I didn’t learn how to tell time until age nine. I had somehow missed the important lesson on how to read the hands on a clock in preschool, and my fourth-grade teacher eventually noticed this gap in my knowledge.
Amidst the COVID-19 pandemic, time has felt like a daunting, perplexing concept. The pandemic has turned life as we know it on its head, and left me wondering how to appreciate the present, amid an uncertain world facing unparalleled challenges and the unknowns of my career path.
I have spent the last three months with my parents, younger sister, and two goofy Australian shepherds, the longest consecutive amount of time with them since I was 13 years old. I have grown much more adept at remote work, juggling Zoom calls and email updates with Box uploads and a more relaxed professional wardrobe (read: athletic shorts).
I listen to lots of podcasts on my neighborhood walks. I FaceTime with friends more regularly than ever. My sister and I hone our crossword-solving skills daily. Against the backdrop of these activities in our new normal, the days run into one another as we stay home.
Yet, I keep watching the time. I check my county’s COVID-19 case count every night. I keep track of the number of weeks of social distancing in my city. In my daily news consumption, I also watch the time. I learn the time since China identified its first cases of COVID-19. I realize how long it has been since New York Gov. Andrew Cuomo gave his first COVID-19 briefing to a virtual audience seeking leadership and integrity during a crisis. I count the days that turn into weeks since the Black Lives Matter movement became a national outcry for reform with the death of George Floyd.
I also know that I have one month until medical school.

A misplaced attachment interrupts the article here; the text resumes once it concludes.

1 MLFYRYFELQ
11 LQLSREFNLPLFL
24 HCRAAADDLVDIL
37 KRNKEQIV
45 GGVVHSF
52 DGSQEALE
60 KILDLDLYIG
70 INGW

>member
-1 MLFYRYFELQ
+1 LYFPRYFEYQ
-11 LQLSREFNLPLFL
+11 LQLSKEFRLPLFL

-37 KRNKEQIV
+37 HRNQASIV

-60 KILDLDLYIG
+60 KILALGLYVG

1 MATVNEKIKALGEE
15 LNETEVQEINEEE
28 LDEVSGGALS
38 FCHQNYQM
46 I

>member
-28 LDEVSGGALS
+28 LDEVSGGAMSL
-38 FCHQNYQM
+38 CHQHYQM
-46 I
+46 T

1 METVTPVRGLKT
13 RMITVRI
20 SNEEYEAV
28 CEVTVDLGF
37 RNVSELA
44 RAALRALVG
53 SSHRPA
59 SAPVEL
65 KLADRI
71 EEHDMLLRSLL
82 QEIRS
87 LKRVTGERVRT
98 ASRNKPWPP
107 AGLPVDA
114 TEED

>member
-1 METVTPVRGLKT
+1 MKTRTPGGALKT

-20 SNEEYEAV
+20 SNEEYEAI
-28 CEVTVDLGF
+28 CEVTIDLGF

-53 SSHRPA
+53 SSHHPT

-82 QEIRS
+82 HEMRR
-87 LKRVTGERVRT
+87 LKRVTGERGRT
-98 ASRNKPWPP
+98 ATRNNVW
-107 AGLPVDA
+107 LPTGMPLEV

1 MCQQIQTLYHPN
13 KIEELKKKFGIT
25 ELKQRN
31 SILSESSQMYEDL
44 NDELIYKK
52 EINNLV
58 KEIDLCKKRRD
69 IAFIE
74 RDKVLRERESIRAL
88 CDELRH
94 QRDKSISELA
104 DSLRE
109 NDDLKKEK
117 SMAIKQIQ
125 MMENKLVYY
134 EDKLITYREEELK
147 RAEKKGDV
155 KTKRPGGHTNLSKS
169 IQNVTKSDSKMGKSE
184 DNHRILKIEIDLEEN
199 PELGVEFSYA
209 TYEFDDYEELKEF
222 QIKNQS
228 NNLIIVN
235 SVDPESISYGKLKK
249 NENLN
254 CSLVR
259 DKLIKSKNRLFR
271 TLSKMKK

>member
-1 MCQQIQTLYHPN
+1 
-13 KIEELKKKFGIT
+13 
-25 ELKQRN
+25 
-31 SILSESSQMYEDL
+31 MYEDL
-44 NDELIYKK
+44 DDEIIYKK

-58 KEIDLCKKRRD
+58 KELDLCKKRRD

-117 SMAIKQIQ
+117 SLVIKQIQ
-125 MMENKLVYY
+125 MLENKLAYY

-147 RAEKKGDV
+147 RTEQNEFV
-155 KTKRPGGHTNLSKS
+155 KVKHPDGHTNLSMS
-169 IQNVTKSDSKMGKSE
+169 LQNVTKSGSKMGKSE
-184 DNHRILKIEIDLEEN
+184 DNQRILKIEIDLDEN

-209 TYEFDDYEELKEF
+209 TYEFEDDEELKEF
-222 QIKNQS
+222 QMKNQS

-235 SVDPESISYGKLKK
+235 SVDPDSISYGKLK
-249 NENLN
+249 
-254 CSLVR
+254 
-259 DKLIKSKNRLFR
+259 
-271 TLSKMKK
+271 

My one-month countdown to the first day of medical school feels impossibly surreal. There seemed to be an endless amount of time before this moment of beginning my medical education. There were inordinate hours spent studying for the MCAT, innumerable drafts of my personal statement, and countless worries about where I would end up and if this long-time dream would become a reality. Now, it is real, and it is happening. I am starting medical school.
I am excited. I am nervous. I am open-minded. I hope to care for my patients, my colleagues, and my work with empathy, diligence, and compassion. As COVID-19 has wreaked havoc on our world, I am grateful and inspired by the admirable efforts of essential workers across all sectors to keep the world running. I welcome the chance to enter a profession that allows me to show up and serve.
Life is still moving along, and it feels as if the hands on the clock move faster than ever. I often find it tempting to live in the world of “what happens next.” It is a way of exercising control, of holding on tight to something as the ‘right now’ seems to slip away. When school starts, I want to learn from and grow alongside my classmates. I want to delve into the academic material, memorizing obscure bones I did not even know existed or learning how a certain drug works.
I want to find mentors and role models in class and clinical settings who teach me what type of physician I hope to be and what I need to know to get there. I know that these experiences may look different due to our unique circumstances.
In medicine, time matters. Physicians ask about time to understand the gravity of the situation, inquiring about the length of time someone has been without oxygen or the length of time for which someone at the scene did chest compressions. The medical records track time, graphing BMI and height over the time between visits or noting the times of admission and discharge.
During the pandemic, the world has glimpsed the sheer power of time in medicine. We have all heard of COVID-19 patients’ facing a disease course stretching on for weeks and physicians’ raising alarms about their hospital’s dwindling supply of masks as COVID-19 cases surge.
As a country, we have questioned the time with which we acted in response to the virus and wondered, through graphs, articles, conversations, tweets, and everything in between, how this all could have been different if we could turn back the clock.
Time also matters in our medical training. Stepwise learning in pursuit of becoming excellent physicians does not stop for a pandemic. Instead, it just might look different as fourth-year medical students start residency earlier or have a virtual graduation.
We are all moving forward amidst a pandemic, a racial reckoning, and a searing exposure of societal inequities and disparities. The world is changing, and I am becoming a doctor. I am realizing that there is time for both.
-By Hannah Todd, incoming first-year medical student at Baylor College of Medicine